Friday, 27 November 2015

YEAR OF WONDERS by Geraldine Brooks

This book is based on the true story of a tiny Derbyshire village that was stricken with the plague. Rather than flee, the villagers decided to quarantine themselves, to avoid infecting neighbouring communities. They succeeded in saving their neighbours, but about two-thirds of the village died. In short, it's kind of an apocalypse novel. And I love a good apocalypse novel. It's chock full of terrible moral questions, which is of course the best part of the apocalypse (at least in fiction. In real life, the best bit will be still being alive).

Early on the villagers make the brilliant plan of killing the only people in the village with any kind of medical knowledge - the female herabists (aka, witches). You then begin to feel really grateful for modern medicine, as the villagers try and cure themselves by randomly eating various bits of leaves and bushes in the hopes that something will work. Big props to the Enlightenment, you guys. And big props also to Fleming, for the invention of antibiotics, which is still the only cure for the plague.

I enjoyed this book very much. However I struggled as I did with Brooks' MARCH that it works more as an interesting collation of research than exactly as a novel. There's a also a bit of challenge in how contemporary the characters feel. They are all busy enjoying roses and whatever, but I am quite sure that in reality the inner life of people of the seventeenth century was more along the lines of "it mislikes me not when the devil does be upon the bacon" or whatever: inscrutable historical weirdness.

Saturday, 14 November 2015

HOW TO LIVE SAFELY IN A SCIENCE FICTIONAL UNIVERSE by Charles Yu

This book is about a time travel machine repair man. I thought for sure I would like it. But I should have been warned by the fact that the protagonist's name is Charles Yu, the same as the author's. This kind of thing is always a RED ALERT that you are going to have a clever-clever novel. And indeed it is CLEVER-CLEVER. There is all sorts of pretty predictable stuff about selfhood and blah blah can I read a book before I have written it and blah blah. I had to give up part way through.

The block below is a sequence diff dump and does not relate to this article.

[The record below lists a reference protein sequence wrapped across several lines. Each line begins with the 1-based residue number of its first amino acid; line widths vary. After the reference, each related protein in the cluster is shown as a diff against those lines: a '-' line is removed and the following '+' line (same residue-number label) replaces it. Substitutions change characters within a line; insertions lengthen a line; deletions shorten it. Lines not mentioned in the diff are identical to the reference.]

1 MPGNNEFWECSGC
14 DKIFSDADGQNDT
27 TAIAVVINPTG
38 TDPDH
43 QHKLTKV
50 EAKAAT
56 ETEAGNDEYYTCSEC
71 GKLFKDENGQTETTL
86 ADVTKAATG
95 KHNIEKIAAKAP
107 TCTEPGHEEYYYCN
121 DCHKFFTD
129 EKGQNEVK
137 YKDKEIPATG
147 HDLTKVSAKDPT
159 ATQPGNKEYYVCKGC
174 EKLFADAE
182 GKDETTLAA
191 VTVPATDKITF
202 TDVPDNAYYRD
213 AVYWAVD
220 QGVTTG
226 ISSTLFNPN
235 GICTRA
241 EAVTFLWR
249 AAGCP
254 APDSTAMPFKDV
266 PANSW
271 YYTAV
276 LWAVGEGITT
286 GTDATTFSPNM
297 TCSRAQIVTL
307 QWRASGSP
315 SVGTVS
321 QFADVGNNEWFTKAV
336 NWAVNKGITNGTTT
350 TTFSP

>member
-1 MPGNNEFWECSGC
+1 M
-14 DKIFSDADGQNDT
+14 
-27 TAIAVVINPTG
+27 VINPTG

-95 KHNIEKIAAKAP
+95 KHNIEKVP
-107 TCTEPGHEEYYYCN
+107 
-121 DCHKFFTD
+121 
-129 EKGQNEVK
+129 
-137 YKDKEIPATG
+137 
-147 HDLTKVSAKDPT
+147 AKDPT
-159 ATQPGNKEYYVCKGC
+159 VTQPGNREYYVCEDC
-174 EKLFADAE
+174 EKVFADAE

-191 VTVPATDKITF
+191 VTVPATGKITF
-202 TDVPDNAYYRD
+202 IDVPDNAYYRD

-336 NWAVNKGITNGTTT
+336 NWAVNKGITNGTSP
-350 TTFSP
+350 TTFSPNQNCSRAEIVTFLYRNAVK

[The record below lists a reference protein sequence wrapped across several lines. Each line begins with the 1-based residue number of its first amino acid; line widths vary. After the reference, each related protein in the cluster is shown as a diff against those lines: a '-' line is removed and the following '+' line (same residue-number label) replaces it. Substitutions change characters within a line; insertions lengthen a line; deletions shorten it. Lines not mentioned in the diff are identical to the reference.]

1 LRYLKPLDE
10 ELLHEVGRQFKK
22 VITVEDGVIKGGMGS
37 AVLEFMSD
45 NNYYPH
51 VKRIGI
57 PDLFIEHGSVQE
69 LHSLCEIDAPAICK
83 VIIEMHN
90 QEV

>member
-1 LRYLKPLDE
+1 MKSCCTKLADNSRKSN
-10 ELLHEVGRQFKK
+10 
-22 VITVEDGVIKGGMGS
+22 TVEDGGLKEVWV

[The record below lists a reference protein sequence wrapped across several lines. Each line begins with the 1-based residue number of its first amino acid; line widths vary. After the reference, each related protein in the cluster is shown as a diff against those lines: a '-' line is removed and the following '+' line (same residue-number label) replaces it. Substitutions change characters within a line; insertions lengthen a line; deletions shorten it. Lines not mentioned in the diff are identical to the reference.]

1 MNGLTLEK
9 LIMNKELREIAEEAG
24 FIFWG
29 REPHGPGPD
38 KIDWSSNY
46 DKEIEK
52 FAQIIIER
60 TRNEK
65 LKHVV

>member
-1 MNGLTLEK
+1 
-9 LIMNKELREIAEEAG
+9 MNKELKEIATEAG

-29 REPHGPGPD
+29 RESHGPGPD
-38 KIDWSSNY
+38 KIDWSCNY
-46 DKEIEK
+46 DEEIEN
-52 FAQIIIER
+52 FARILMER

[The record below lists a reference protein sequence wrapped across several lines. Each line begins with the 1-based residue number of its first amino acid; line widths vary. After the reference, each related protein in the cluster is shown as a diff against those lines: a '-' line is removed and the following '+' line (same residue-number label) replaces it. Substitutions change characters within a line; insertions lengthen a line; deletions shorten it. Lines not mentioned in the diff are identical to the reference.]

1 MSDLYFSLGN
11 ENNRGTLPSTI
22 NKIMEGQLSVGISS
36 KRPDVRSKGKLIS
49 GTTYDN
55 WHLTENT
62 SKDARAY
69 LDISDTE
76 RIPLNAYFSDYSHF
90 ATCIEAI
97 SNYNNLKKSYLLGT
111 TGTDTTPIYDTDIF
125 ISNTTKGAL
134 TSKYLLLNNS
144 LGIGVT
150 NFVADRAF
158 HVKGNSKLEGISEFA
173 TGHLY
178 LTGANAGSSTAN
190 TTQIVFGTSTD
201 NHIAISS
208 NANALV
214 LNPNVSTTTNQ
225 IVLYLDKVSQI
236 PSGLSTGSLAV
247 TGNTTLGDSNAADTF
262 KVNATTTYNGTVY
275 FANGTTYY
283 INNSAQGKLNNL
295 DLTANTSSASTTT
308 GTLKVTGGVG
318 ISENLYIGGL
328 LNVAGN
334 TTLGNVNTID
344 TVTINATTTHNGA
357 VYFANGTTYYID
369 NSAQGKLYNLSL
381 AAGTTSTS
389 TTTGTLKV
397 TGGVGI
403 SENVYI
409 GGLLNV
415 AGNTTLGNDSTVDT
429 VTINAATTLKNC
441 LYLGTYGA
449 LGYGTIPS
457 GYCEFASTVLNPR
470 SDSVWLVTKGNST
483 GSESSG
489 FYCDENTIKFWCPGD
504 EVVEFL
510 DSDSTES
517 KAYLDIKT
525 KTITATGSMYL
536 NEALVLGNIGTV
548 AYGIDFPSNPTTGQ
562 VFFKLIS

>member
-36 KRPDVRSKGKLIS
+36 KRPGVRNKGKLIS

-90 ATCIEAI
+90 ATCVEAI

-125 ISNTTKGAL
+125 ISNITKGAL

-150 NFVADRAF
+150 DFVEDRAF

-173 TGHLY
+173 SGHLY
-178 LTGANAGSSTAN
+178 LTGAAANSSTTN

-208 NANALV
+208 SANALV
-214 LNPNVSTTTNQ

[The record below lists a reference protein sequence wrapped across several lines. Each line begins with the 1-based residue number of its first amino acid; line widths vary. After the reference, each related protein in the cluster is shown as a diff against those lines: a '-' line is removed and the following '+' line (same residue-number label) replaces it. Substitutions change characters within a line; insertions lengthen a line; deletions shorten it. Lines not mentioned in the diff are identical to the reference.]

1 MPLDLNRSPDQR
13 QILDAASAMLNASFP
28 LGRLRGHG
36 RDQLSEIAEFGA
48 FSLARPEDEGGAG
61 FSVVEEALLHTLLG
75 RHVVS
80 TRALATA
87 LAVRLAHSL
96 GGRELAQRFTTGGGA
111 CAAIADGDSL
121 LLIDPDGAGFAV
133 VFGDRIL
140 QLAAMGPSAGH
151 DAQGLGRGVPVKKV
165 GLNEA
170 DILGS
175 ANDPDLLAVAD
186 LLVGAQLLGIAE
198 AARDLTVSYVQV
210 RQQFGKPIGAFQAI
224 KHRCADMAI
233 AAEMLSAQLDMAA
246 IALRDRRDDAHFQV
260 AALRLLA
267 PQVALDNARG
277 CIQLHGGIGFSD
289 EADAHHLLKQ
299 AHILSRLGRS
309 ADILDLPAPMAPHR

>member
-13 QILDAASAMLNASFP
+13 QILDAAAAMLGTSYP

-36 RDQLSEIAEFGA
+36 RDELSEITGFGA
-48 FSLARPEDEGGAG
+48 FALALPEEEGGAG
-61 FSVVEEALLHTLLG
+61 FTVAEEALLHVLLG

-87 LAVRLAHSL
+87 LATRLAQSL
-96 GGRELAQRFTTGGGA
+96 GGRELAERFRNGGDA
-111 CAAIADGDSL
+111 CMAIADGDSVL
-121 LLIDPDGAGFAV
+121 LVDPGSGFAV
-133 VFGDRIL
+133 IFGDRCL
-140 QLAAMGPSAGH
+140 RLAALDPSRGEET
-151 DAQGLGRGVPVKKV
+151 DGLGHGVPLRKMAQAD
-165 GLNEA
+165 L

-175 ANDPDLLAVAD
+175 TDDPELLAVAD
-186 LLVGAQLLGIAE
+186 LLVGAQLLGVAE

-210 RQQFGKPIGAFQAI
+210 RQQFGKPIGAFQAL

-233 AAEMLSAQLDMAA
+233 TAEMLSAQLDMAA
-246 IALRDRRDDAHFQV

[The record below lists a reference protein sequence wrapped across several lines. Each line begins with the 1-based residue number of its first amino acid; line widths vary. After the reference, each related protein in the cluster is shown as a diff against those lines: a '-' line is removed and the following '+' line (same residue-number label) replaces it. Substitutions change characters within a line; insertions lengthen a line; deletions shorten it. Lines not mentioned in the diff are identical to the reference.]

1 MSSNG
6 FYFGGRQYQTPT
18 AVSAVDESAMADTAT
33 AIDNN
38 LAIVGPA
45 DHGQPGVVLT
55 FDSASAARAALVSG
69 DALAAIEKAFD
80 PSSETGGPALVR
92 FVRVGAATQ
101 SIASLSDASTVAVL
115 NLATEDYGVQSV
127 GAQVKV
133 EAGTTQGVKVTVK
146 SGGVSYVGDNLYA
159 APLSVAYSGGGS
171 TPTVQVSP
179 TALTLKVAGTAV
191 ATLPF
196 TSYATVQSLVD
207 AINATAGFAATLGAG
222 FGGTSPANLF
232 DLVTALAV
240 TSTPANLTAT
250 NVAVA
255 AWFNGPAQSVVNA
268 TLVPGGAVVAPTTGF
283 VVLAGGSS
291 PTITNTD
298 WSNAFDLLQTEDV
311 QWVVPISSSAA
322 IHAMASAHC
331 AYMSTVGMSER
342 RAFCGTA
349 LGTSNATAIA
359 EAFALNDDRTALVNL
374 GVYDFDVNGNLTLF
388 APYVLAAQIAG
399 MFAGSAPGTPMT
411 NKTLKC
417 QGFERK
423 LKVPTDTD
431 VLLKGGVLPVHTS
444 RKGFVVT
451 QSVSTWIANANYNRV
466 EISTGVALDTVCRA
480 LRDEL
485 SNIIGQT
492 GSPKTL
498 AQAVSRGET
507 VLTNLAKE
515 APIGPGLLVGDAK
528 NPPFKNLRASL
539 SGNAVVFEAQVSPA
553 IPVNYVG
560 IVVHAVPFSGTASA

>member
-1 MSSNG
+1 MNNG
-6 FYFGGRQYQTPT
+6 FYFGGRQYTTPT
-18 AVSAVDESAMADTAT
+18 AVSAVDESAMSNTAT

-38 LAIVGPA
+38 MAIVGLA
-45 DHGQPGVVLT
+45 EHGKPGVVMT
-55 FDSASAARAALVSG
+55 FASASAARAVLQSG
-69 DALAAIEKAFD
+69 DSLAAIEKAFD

FARENHEIT 451 by Ray Bradbury

This book feels kind of imitative. Perhaps this is because it sparked a lot of imitators, and I read these imitators before the original. It tells of a dystopian future society where the populace is kept entranced by television (all four walls of the rooms), by fast cars, etc. Books and thought are basically planned, and the public don't feel their loss very much. Cue joke about today.

Ray Bradbury had a long life, and in the Forward he reflects on the book FIFTY YEARS after he wrote it. Apparently he finished it off in nine days in some kind of typewriter room in the local YMCA. Imagine living so long that you wrote a major book half a century ago? It gives me hope I've still got time. For what, I'm not quite sure.

Tuesday, 3 November 2015

MEMOIRS OF A GEISHA by Arthur Golden

I'm afraid I couldn't get past the first few chapters. I don't know why people love this book so much. It just screamed: THE AUTHOR THINKS THIS IS SO EXOTIC. I hate that. He's just loving that it's JAPAN, and people are POOR, and oh god best of all they are SEX WORKERS WHO WEAR FACE PAINT. Snore.

Arthur Golden is a white American man writing about an Asian woman, so there will be a long line of people queuing up to complain that he's a cultural imperialist suppressing the voice of the Other, and etc etc. I'm tempted to Google it right now just to see how many million hits I get on the novel title + 'orientalist'. I am not one of these people. I think it's great when writers stretch beyond their own tiny experience to write the world; but good god you've got to do it well - and MEMOIRS OF A GEISHA: well, it's not so good. Not in my experience anyway, but then it did spend two years on the New York Times bestseller list, so what do I know. (Actually I just googled to find out how long it was on the list, and guess what: the author is part of the family that owns the New York Times. No wonder he finds it deeply exotic that someone might be poor).

THE PRIVATE MEMOIRS AND CONFESSIONS OF A JUSTIFIED SINNER by James Hogg

The first appeal of this book is that the author was an eighteenth century shepherd who taught himself to read. It’s not so often that the ...